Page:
drawnonwords - A Writers Tale

My own views, posts, musings, stories and the odd picture for all to enjoy and let others know.

Tag: films

Top Ten Films

Dear Reader

Top Ten Films

I was nominated to post what I considered was my 10 favourite films of all time over 10 days. To someone who enjoys films, this was quite challenging. My first thought was what constituted a favourite film? Unlike the top ten grossing or top ten watched, for me my favourites were those I could just sit and watch.

Ok, so that started me down the next tangled web. Did I pick top ten sci-fi or comedy or action? I decided to pick ten favoured films from across the range but I have since thought that I might consider picking ten from a few chosen fields.

The Favoured 10

So the favoured 10 again were hard to pick and at times I did keep swapping my mind. Here are my 10, not a review mind you, just thoughts;

1 Young Frankenstein. 

Mel Brooks is pure genius. A comic version of a classic horror movie, filmed in black and white, with Gene Wilder and Marty Feldman added into the mix. It is brilliant, straight forward, a little naughty in places but dam funny. Yes, I know some of the lines which is annoying to many. An all round comedy film with a sparkling support cast Peter Boyle as the monster, Teri Garr Madeline Kahn as the ‘love’ interests and Cloris Leachman as Frau Blücher (did I hear horses?)

 

2. The Italian Job.

The real proper version not the remake mind you. This film contains many icon moments and a line which so many people both recognise and know off by heart. Take three British Minis, a gold heist and traffic jam, thrilling car chase and you have a great movie. For me one of Michael Caine finest roles. What is remarkable about this film is the huge British cast, including the great Noël Coward Benny Hill and a young Robert Powell. Plus that song.

 

3. Rear Window.

Alfred Hitchcock is the master of suspense there is no doubt about that and it was shown many times before this movie. I had a real difficult time picking just one of his movies. Rear Window has that odd message held within. Should we peak through the rear window? James Stewart, certainly a favourite of Hitchcock started along side another of his chosen actresses in Grace Kelly. Their chalk and cheese mix blended well. Add Thelma Ritter Raymond Burr and Wendell Corey you have you main cast. You know who has done it all just will they get caught.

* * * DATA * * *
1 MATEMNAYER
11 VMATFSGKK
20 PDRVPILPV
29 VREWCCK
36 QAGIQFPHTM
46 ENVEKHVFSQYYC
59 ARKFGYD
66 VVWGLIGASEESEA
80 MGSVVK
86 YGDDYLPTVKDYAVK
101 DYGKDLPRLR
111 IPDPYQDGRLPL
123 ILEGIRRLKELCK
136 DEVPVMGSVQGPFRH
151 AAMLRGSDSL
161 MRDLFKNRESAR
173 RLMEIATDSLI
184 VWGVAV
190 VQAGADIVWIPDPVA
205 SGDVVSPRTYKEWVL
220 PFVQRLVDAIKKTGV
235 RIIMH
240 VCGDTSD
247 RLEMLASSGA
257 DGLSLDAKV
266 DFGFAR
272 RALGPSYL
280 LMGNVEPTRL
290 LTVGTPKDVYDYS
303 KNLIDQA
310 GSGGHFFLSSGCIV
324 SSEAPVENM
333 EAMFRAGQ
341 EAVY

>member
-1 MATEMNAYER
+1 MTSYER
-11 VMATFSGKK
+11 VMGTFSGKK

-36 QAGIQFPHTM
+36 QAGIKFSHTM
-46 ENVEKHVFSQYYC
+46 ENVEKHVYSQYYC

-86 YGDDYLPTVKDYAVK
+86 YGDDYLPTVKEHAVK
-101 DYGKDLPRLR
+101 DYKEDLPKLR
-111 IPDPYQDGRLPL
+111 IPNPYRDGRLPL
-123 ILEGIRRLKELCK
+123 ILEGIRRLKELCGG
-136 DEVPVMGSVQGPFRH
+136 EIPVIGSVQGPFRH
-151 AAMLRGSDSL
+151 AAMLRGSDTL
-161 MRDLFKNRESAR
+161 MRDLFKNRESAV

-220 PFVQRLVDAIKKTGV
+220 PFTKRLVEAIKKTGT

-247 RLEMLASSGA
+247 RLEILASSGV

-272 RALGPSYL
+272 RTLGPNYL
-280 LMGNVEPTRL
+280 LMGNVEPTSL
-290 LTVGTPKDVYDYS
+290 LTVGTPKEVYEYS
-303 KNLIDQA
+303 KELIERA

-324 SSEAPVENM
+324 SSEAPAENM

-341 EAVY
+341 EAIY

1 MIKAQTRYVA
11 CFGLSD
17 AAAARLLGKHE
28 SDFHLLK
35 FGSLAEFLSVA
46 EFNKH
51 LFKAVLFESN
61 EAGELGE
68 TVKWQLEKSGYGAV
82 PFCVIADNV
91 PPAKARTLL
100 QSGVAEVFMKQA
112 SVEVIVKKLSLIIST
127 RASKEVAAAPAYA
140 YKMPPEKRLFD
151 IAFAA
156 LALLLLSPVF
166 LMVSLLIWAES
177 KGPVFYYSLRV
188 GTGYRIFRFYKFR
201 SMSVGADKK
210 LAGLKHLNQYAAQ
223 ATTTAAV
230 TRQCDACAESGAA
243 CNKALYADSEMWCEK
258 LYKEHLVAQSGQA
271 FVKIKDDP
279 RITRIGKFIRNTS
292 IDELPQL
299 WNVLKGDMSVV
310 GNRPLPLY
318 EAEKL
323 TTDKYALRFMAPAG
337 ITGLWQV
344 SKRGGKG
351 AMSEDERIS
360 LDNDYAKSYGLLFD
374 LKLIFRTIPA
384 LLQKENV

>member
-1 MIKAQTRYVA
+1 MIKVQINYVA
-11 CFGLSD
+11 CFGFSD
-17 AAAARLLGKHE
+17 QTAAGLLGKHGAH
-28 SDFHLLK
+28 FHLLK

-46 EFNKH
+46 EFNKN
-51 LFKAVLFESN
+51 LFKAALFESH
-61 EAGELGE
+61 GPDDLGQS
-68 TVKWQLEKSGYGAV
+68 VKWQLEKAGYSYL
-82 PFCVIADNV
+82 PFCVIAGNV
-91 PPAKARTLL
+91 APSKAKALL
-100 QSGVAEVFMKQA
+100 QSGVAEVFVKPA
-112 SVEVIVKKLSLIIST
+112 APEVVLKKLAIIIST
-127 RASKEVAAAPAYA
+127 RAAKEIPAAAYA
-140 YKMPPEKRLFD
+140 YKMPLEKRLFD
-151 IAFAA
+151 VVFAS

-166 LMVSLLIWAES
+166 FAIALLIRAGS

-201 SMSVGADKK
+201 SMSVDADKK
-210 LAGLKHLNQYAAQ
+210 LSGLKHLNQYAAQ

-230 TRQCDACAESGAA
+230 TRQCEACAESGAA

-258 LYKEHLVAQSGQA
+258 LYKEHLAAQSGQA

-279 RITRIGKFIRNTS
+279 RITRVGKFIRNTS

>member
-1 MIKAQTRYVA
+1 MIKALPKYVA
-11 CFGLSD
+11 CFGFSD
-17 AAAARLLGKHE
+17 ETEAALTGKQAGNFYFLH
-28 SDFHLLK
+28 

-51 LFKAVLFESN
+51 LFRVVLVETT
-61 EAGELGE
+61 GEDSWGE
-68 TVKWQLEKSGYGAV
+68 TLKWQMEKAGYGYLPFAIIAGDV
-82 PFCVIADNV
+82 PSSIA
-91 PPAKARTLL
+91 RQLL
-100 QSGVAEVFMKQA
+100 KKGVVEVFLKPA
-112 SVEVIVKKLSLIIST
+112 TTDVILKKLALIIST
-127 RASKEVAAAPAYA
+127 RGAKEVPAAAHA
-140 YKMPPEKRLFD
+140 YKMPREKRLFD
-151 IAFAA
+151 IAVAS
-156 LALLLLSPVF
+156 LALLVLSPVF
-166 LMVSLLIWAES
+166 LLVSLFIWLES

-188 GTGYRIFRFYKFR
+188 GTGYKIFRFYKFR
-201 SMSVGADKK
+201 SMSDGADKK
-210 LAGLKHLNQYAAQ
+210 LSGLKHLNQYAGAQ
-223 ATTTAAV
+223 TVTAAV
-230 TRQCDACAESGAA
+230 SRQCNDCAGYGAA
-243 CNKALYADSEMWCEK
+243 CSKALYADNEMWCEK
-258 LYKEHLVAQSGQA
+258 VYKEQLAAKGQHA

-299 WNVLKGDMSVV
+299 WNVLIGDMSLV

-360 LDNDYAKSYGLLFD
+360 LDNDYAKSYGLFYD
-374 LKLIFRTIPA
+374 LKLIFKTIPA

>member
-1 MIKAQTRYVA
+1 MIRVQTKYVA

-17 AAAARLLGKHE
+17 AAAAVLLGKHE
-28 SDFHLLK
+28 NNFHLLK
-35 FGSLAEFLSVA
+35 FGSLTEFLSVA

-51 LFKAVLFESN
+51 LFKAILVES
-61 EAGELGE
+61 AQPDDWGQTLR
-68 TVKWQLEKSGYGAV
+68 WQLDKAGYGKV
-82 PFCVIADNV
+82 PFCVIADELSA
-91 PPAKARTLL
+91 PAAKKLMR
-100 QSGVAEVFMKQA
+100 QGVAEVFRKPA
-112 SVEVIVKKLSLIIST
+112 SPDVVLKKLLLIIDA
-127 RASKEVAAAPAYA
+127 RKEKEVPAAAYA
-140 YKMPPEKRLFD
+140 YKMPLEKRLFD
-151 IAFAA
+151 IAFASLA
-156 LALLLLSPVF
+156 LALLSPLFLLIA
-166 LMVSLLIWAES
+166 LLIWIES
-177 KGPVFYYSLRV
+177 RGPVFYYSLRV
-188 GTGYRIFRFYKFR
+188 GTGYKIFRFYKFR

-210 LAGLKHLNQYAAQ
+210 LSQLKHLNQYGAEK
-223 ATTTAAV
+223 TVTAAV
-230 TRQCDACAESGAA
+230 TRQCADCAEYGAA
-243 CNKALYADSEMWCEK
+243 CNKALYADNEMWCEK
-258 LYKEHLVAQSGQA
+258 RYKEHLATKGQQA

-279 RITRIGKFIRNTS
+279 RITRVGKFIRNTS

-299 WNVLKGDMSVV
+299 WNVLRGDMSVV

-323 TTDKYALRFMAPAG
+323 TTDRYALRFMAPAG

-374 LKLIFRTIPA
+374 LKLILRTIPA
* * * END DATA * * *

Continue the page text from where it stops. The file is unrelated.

4. Star Wars.

What can you say about this movie. It is old fashioned, good against evil, young man finding his way or starting. The music just gets you from the start, it is big and loud and wakes you up. It’s not a brilliant script but that does not matter. It takes the likes of Flash Gordon, Severn Samurai and more to head into space. It made household names of Mark Hamill Harrison Ford and Carrie Fisher. What made it have that edge of class was adding Alec Guinness.

 

5. The Day The Earth Stood Still (1951)

I was brought up on classic films. Sci-fi is my favourite and this one is just iconic. There was certainly a way in the 50’s to build well scripted films. This one stands out for me as one I can watch time and time again. Another film with a message which is true today even more so. Michael Rennie is just so smooth as an actor and is slightly scary at the end. Patricia Neal has, like in many films, that memorable line which many Sci-fi fans can quote.

6. Star Trek II: The Wrath of Khan.

This movie basically recreated the brand at a time when many others were cashing in, aka Star Wars. Take a fan base that was crying out for something like the old television series, so play on a forgotten character and an Admiral out of sorts (again) and a tight script. Hit. William Shatner Leonard Nimoy DeForest Kelley along with James Doohan Walter Koenig  George Takei and Nichelle Nichols of course recreated (for a second time in movies) their television roles. Ricardo Montalban was such a perfect villain again recreating his role of Khan from the tv series. It just had everything needed, to build the tension to a classic end of film battle.

7. Ice Station Zebra.

I still, to this day doubt who is the bad guy is at the end of this film, which is how Alistair MacLean likes you to be. Rock Hudson, Ernest Borgnine, Patrick McGoohan head the cast of a film that almost sank at the box office. Yet is is based of real events which makes this Cold War thriller, for me, even more interesting. It has twists, subtext and good old action sequences. One I can pick up at any point and enjoy.